Although the rear window is small, the R8 is relatively easy to see out of – as supercars go – and front and rear parking sensors plus a reversing camera are standard, to make life that bit easier when manoeuvring. LED headlights are standard too, while Performance models get additional laser main beam assistance; this works at speeds above 37mph and provides extremely bright and effective road illumination at night.
The R8’s multi-function steering wheel controls many things, including the driving modes and on-screen menus. You can also control the whole infotainment and sat-nav system (viewed through the 12.3in digital screen in the driver’s binnacle) via the steering wheel, although a rotary controller mounted behind the gear selector provides an alternative way of interacting with it.
Otherwise, the climate controls are logical and the dash is generally easy to use, and it feels exquisitely finished and well put together, albeit not as flamboyant in design as some rivals.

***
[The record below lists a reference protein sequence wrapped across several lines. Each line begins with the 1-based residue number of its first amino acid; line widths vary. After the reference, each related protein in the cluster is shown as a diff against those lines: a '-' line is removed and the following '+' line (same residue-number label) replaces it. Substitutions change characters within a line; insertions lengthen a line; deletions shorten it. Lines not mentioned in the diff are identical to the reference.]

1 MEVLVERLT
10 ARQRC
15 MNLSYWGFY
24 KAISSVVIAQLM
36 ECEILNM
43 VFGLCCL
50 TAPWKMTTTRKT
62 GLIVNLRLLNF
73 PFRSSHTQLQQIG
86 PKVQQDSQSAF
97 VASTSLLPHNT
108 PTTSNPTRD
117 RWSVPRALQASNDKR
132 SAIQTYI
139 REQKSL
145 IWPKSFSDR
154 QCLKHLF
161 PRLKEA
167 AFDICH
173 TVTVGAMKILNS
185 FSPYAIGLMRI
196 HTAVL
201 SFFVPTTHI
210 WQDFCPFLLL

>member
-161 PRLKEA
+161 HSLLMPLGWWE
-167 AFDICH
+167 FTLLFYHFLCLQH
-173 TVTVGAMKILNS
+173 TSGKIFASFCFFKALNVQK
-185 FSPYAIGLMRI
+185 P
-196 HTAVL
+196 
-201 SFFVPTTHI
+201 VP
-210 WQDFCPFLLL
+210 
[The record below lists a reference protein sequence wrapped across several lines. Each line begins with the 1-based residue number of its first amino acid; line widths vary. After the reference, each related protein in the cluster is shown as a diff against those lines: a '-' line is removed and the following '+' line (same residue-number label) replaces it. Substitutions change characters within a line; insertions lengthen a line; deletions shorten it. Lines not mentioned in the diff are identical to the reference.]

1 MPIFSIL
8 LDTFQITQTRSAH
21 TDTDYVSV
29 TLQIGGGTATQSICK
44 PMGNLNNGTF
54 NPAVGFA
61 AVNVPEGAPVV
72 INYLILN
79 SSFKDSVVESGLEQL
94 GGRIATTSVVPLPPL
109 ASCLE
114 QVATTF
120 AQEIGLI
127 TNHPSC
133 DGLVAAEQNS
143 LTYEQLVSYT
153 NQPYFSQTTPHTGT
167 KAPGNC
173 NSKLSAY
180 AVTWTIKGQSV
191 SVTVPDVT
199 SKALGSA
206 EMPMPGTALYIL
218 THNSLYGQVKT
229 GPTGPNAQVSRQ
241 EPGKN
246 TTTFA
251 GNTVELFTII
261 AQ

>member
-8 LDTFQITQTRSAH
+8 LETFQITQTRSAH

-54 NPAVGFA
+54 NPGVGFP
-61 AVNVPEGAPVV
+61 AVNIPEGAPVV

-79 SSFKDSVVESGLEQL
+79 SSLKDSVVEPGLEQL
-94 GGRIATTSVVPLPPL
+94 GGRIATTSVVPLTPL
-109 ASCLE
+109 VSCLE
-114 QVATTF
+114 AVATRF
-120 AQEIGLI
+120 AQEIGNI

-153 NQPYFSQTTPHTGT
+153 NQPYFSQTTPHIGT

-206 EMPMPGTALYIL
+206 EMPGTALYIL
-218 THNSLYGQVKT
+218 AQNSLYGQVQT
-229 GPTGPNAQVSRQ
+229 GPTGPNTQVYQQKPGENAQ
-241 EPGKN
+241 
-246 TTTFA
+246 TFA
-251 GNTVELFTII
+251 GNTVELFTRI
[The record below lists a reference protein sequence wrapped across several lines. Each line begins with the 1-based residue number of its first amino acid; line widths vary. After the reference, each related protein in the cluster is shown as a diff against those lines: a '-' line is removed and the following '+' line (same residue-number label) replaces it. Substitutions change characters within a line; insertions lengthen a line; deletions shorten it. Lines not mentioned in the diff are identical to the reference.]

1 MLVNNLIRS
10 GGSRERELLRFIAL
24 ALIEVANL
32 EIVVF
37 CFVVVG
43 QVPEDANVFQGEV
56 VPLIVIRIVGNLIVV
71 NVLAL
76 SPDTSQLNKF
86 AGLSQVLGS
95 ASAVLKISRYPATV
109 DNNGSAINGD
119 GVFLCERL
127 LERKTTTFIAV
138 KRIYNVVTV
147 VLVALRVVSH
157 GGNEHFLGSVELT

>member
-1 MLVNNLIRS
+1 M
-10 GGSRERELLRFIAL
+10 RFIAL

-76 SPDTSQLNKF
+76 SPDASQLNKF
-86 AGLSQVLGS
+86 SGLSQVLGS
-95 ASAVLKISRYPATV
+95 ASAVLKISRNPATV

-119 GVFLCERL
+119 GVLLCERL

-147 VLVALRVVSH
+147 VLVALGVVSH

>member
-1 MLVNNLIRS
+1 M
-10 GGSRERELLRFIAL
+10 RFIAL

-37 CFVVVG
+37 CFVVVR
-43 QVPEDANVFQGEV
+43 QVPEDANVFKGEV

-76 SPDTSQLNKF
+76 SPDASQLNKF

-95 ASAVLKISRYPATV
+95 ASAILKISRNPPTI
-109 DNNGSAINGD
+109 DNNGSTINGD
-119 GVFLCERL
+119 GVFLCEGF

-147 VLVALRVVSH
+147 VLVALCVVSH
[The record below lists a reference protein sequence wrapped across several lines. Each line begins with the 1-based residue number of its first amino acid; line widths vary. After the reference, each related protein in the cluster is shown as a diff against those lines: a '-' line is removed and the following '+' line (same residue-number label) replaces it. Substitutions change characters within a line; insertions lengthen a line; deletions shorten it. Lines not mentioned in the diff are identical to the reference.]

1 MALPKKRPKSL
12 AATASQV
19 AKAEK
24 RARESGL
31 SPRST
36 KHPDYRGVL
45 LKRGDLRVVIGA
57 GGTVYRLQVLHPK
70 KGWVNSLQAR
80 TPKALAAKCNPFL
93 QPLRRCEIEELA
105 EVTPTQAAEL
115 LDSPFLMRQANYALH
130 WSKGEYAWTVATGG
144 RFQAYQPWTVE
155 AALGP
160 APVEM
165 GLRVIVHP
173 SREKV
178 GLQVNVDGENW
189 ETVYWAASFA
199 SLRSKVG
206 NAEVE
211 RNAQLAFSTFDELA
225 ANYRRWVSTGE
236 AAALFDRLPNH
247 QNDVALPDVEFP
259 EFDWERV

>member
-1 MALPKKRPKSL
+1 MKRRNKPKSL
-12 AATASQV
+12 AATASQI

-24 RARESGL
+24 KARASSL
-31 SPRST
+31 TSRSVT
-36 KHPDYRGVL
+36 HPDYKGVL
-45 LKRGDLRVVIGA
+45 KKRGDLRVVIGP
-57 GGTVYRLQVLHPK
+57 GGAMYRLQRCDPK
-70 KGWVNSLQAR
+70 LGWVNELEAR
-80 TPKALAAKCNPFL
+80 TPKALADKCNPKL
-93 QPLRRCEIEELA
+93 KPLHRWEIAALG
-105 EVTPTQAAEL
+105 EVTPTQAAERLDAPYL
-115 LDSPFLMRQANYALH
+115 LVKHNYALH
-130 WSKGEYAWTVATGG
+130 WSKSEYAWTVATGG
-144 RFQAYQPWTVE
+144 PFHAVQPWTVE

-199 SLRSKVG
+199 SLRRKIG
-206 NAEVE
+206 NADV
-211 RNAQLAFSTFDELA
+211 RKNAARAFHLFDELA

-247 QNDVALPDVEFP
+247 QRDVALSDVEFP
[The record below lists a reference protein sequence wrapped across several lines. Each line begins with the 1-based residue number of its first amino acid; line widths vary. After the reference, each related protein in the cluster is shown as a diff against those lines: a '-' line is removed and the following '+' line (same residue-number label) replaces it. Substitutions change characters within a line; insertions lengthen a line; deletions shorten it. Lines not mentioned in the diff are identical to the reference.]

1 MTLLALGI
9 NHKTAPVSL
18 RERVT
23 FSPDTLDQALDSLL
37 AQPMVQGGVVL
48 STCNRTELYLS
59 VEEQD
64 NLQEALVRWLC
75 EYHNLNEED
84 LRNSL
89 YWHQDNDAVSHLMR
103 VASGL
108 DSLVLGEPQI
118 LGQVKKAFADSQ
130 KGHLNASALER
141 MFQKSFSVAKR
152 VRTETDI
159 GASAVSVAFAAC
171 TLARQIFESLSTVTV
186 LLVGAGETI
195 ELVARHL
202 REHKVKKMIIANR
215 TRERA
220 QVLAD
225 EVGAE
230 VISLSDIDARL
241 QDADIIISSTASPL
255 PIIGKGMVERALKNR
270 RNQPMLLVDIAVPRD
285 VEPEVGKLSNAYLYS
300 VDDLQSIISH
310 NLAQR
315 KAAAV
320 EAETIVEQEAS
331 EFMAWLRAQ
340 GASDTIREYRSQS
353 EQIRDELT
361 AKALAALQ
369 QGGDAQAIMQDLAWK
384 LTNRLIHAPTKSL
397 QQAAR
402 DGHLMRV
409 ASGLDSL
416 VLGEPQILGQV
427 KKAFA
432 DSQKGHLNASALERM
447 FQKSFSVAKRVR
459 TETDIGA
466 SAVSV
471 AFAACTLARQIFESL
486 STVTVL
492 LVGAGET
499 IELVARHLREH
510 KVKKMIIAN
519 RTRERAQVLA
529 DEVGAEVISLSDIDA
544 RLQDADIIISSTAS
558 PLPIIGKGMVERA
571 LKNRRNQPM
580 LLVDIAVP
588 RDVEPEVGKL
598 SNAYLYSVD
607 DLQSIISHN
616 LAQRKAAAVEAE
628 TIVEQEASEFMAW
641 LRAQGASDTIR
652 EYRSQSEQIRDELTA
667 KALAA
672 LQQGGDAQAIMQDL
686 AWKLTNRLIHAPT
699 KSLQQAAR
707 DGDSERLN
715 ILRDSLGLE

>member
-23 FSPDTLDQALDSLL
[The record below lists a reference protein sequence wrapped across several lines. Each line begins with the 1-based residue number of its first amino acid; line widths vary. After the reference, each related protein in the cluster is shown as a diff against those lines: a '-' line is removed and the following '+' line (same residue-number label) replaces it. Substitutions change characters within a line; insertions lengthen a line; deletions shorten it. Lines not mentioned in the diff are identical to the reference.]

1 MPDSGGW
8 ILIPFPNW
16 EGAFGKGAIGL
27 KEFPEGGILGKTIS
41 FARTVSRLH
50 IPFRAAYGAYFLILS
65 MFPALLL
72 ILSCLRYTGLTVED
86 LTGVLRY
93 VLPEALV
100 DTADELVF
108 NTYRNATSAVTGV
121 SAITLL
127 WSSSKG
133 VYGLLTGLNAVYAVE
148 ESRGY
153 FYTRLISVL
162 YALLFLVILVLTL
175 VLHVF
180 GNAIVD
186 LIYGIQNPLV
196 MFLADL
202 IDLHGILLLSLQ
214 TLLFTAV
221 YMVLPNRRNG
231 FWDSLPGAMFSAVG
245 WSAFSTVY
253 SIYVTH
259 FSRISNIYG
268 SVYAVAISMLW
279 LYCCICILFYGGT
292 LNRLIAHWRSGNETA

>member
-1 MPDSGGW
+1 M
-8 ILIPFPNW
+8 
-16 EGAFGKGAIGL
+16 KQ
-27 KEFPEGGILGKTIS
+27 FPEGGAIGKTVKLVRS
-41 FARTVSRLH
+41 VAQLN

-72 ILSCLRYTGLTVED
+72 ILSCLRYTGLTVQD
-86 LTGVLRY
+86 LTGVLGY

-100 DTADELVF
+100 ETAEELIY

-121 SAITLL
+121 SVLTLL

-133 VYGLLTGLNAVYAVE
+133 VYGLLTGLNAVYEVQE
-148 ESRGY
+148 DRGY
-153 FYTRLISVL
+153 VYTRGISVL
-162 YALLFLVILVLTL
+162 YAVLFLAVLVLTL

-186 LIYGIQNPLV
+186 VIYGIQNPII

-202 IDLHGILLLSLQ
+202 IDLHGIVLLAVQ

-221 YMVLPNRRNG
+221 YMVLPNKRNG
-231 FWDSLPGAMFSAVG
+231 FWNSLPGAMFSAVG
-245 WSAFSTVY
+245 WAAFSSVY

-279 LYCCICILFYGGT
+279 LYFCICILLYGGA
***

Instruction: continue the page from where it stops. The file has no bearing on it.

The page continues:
The standard seats are quite firm but offer good support and a wide breadth of adjustment that should suit almost any shape of driver. The Performance comes with heavily bolstered bucket seats. Their backrests are non-adjustable but that doesn’t prevent them from them feeling comfortable, and they really hold you in place when you drive in a spirited manner. The R8’s two pedals line up nicely with the driver’s seat, ensuring you aren’t at an awkwardly skewed angle, but – despite the range of steering wheel adjustment on offer – its driving position isn't quite as natural and perfect as it is in, say, the 570S or 911.